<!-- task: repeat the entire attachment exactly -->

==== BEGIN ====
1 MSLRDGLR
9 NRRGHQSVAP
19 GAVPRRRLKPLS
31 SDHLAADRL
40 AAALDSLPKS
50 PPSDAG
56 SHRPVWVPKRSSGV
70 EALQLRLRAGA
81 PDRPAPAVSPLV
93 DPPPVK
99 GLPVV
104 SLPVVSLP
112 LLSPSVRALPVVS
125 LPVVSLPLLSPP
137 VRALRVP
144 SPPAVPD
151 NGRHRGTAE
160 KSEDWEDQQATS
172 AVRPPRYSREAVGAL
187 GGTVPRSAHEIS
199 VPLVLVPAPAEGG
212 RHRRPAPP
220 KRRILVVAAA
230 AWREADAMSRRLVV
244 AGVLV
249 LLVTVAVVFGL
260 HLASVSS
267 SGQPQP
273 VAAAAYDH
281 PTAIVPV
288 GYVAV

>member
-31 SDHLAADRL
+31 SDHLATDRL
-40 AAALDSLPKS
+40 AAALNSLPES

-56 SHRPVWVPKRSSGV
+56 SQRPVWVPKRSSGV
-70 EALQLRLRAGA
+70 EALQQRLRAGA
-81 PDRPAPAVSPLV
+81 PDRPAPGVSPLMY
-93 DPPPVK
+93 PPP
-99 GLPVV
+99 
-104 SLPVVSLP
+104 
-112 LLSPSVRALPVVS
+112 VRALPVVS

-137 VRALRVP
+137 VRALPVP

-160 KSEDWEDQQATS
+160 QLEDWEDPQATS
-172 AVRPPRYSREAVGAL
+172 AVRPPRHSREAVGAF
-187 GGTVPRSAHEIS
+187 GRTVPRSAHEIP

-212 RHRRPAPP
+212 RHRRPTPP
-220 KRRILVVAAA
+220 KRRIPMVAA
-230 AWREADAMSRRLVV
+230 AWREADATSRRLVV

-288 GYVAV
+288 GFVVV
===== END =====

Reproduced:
1 MSLRDGLR
9 NRRGHQSVAP
19 GAVPRRRLKPLS
31 SDHLAADRL
40 AAALDSLPKS
50 PPSDAG
56 SHRPVWVPKRSSGV
70 EALQLRLRAGA
81 PDRPAPAVSPLV
93 DPPPVK
99 GLPVV
104 SLPVVSLP
112 LLSPSVRALPVVS
125 LPVVSLPLLSPP
137 VRALRVP
144 SPPAVPD
151 NGRHRGTAE
160 KSEDWEDQQATS
172 AVRPPRYSREAVGAL
187 GGTVPRSAHEIS
199 VPLVLVPAPAEGG
212 RHRRPAPP
220 KRRILVVAAA
230 AWREADAMSRRLVV
244 AGVLV
249 LLVTVAVVFGL
260 HLASVSS
267 SGQPQP
273 VAAAAYDH
281 PTAIVPV
288 GYVAV

>member
-31 SDHLAADRL
+31 SDHLATDRL
-40 AAALDSLPKS
+40 AAALNSLPES

-56 SHRPVWVPKRSSGV
+56 SQRPVWVPKRSSGV
-70 EALQLRLRAGA
+70 EALQQRLRAGA
-81 PDRPAPAVSPLV
+81 PDRPAPGVSPLMY
-93 DPPPVK
+93 PPP
-99 GLPVV
+99 
-104 SLPVVSLP
+104 
-112 LLSPSVRALPVVS
+112 VRALPVVS

-137 VRALRVP
+137 VRALPVP

-160 KSEDWEDQQATS
+160 QLEDWEDPQATS
-172 AVRPPRYSREAVGAL
+172 AVRPPRHSREAVGAF
-187 GGTVPRSAHEIS
+187 GRTVPRSAHEIP

-212 RHRRPAPP
+212 RHRRPTPP
-220 KRRILVVAAA
+220 KRRIPMVAA
-230 AWREADAMSRRLVV
+230 AWREADATSRRLVV

-288 GYVAV
+288 GFVVV